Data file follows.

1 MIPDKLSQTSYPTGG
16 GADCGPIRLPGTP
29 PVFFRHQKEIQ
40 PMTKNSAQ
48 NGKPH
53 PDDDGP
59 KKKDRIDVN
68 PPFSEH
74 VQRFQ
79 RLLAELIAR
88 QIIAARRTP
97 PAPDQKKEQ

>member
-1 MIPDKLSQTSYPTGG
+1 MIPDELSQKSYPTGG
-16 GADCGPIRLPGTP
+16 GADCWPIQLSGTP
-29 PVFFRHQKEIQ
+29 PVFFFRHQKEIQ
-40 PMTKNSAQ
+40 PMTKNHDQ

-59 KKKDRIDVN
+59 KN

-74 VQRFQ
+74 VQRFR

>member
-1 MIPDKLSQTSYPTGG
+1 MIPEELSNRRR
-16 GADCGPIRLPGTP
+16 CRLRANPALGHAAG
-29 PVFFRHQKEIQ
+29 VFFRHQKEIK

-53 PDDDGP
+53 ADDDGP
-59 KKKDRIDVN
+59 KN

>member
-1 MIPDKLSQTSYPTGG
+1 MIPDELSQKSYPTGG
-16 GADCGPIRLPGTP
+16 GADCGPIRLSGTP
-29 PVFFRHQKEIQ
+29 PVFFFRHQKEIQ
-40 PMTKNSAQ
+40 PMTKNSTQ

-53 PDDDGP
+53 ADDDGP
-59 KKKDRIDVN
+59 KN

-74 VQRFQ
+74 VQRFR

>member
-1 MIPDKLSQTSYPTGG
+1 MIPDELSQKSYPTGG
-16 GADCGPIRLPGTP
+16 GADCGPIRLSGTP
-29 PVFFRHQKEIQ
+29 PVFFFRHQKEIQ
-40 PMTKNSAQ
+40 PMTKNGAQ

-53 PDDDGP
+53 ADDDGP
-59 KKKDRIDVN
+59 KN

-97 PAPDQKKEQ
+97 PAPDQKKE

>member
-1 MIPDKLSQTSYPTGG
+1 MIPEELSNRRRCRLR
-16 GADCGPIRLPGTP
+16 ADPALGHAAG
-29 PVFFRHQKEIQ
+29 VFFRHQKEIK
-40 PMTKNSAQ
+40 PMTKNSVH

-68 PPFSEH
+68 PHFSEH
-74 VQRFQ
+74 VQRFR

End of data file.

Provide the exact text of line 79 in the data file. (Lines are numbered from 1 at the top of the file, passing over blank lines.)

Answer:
+74 VQRFR